Answering the Call – hundreds volunteer to help their neighbours

By David Gledhill, Marketing & Communications Lead

HUNDREDS of people across the Bay have stepped forward to help their neighbours during the Coronavirus crisis.

A small army of volunteers is now working to ensure their neighbours are able to get through the crisis with offers of help with shopping, collecting prescriptions or simply spending time talking on the phone.

Others have said they will join our teams which we have brought together from Torbay Community Development Trust, Age UK Torbay,  Healthwatch Torbay and Brixham Does Care, as they staff our helplines from 8 am till 8 pm every day on 01803 446022 or 01803 857727.

We have already logged nearly 3,000 calls, and at its peak, we were handling up to 60 calls an hour as the reality of the lock down began to bite and some people began to realise that they were obliged to stay behind closed doors and would be unable to go out and get their own supplies.

Some have been in urgent need of support with food cupboards empty and electricity and gas already run out, others have been able to plan more than a week in advance, still safe in the knowledge that our teams or our volunteers will be there for them when the time comes.

For others who didn’t have time to prepare for the crisis  it has meant that sometimes life-saving medications have had to be rushed out to them via our dedicated (in every sense of the word) team of community builders.

We have had up to five people staffing more than ten phone lines at any one time to ensure everyone will be helped, if not immediately then in a reasonable time scale.

Some of our callers have already run out of money, having been caught out by sudden unemployment and they have struggled to get themselves onto Universal Credit because the phone lines to the Department of Work and Pensions (DWP) are constantly engaged.

Even those who have managed to complete the ‘paperwork’ online have then found they can’t get through to DWP to verify their identities, further delaying their claims for payment.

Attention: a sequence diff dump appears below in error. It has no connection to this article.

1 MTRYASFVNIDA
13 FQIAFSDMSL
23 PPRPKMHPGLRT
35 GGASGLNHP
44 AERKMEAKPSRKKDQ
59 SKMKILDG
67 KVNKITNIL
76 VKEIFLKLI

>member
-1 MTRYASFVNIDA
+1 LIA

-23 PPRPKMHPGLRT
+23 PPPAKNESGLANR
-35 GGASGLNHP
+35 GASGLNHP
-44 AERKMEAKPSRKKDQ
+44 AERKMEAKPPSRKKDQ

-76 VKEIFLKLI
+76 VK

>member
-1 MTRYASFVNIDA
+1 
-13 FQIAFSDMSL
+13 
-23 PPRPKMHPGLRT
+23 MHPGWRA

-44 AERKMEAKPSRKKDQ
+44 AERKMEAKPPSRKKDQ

At the beginning of last week, DWP were inevitably overwhelmed with claims, many of them new, and despite their staff’s best efforts, who knows how long it will take to clear the backlog.

Foodbanks have stepped up several gears and again our volunteers and staff on the ground have been busy putting together essential food parcels before delivering them to those  in most urgent need.

Not everyone is coping with the lockdown as well as they might hope. For some it was a welcome break at home, a chance to catch up with lots of jobs around the garden and in the home.

However what started as an anxious time for  others has now become even more stressful, as well as a cause of depression . Partners and whole families have been thrown together 24/7 and in some households that is the root of the problem.

Calls to the helpline are changing, and we find ourselves now dealing with more complex situations , in some cases with people who do not know where to turn, and for them the friendly voice at the end of the line is all they need to hear.

Mental health issues are beginning to come to the fore and a network of online counsellors is being coordinated in an attempt to provide the essential support that is needed.

Some callers just need to know that even though they are self-isolating and have not seen anyone for more than two weeks now, that they are not alone, others are in the same position and they are prepared to reach out (virtually) to each other.

In some cases the sunshine helped – a chance to exercise gently in beautiful weather or sunbathe in the garden, for others it was just another reminder of what they were missing – wide open spaces, and beaches.

We know there is more of the same to come and more than ever we need to find ways of keeping in touch, striking up conversations, being company for and a comfort to each other even if that’s not in the physical sense we are used to.

We need to smile beneath our masks, and even if we cannot shake hands, hug or make any contact, we can still nod our heads or clasp our hands in front of our chests in a gesture of friendliness.

We need to remember that we are all in this together and together we will get through it with a bit of #TorbayKind.